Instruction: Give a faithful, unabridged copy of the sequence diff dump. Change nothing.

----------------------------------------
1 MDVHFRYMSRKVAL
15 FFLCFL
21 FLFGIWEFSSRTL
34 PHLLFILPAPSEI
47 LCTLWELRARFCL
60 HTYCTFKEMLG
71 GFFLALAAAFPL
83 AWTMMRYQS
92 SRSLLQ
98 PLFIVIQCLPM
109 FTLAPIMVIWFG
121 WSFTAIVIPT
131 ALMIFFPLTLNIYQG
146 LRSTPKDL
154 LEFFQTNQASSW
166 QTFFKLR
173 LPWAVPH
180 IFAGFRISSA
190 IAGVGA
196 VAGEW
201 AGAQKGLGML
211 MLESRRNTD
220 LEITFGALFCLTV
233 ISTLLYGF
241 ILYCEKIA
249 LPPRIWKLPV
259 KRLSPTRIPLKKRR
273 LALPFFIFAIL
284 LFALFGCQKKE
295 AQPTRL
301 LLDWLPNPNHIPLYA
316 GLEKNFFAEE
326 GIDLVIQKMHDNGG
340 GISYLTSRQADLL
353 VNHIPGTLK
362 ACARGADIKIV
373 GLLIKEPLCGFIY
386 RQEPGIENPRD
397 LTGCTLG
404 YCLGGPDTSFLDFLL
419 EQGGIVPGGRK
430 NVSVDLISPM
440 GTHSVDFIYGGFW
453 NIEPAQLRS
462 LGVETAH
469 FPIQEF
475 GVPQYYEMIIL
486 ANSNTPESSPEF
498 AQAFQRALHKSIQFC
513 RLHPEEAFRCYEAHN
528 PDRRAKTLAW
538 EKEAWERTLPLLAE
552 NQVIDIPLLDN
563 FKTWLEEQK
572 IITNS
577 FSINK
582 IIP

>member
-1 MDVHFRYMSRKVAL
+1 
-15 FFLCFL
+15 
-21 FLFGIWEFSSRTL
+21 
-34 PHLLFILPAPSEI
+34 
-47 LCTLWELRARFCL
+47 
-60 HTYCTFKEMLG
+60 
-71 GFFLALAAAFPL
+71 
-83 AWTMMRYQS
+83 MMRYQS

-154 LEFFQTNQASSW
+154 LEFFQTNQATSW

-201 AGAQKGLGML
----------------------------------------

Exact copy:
1 MDVHFRYMSRKVAL
15 FFLCFL
21 FLFGIWEFSSRTL
34 PHLLFILPAPSEI
47 LCTLWELRARFCL
60 HTYCTFKEMLG
71 GFFLALAAAFPL
83 AWTMMRYQS
92 SRSLLQ
98 PLFIVIQCLPM
109 FTLAPIMVIWFG
121 WSFTAIVIPT
131 ALMIFFPLTLNIYQG
146 LRSTPKDL
154 LEFFQTNQASSW
166 QTFFKLR
173 LPWAVPH
180 IFAGFRISSA
190 IAGVGA
196 VAGEW
201 AGAQKGLGML
211 MLESRRNTD
220 LEITFGALFCLTV
233 ISTLLYGF
241 ILYCEKIA
249 LPPRIWKLPV
259 KRLSPTRIPLKKRR
273 LALPFFIFAIL
284 LFALFGCQKKE
295 AQPTRL
301 LLDWLPNPNHIPLYA
316 GLEKNFFAEE
326 GIDLVIQKMHDNGG
340 GISYLTSRQADLL
353 VNHIPGTLK
362 ACARGADIKIV
373 GLLIKEPLCGFIY
386 RQEPGIENPRD
397 LTGCTLG
404 YCLGGPDTSFLDFLL
419 EQGGIVPGGRK
430 NVSVDLISPM
440 GTHSVDFIYGGFW
453 NIEPAQLRS
462 LGVETAH
469 FPIQEF
475 GVPQYYEMIIL
486 ANSNTPESSPEF
498 AQAFQRALHKSIQFC
513 RLHPEEAFRCYEAHN
528 PDRRAKTLAW
538 EKEAWERTLPLLAE
552 NQVIDIPLLDN
563 FKTWLEEQK
572 IITNS
577 FSINK
582 IIP

>member
-1 MDVHFRYMSRKVAL
+1 
-15 FFLCFL
+15 
-21 FLFGIWEFSSRTL
+21 
-34 PHLLFILPAPSEI
+34 
-47 LCTLWELRARFCL
+47 
-60 HTYCTFKEMLG
+60 
-71 GFFLALAAAFPL
+71 
-83 AWTMMRYQS
+83 MMRYQS

-154 LEFFQTNQASSW
+154 LEFFQTNQATSW

-201 AGAQKGLGML